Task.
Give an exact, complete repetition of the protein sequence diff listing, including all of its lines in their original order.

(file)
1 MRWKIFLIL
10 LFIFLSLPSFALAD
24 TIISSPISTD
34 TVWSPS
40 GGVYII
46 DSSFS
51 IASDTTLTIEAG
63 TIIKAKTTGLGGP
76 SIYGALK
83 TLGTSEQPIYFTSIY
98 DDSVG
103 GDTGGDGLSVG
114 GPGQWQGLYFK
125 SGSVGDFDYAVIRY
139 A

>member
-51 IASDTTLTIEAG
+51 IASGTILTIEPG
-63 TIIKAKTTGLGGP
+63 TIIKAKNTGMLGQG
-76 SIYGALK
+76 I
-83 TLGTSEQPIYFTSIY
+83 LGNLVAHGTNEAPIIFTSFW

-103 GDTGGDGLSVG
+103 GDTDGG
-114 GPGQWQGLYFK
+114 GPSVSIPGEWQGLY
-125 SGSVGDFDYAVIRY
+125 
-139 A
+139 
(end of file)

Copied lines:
1 MRWKIFLIL
10 LFIFLSLPSFALAD
24 TIISSPISTD
34 TVWSPS
40 GGVYII
46 DSSFS
51 IASDTTLTIEAG
63 TIIKAKTTGLGGP
76 SIYGALK
83 TLGTSEQPIYFTSIY
98 DDSVG
103 GDTGGDGLSVG
114 GPGQWQGLYFK
125 SGSVGDFDYAVIRY
139 A

>member
-51 IASDTTLTIEAG
+51 IASGTILTIEPG
-63 TIIKAKTTGLGGP
+63 TIIKAKNTGMLGQG
-76 SIYGALK
+76 I
-83 TLGTSEQPIYFTSIY
+83 LGNLVAHGTNEAPIIFTSFW

-103 GDTGGDGLSVG
+103 GDTDGG
-114 GPGQWQGLYFK
+114 GPSVSIPGEWQGLY
-125 SGSVGDFDYAVIRY
+125 
-139 A
+139 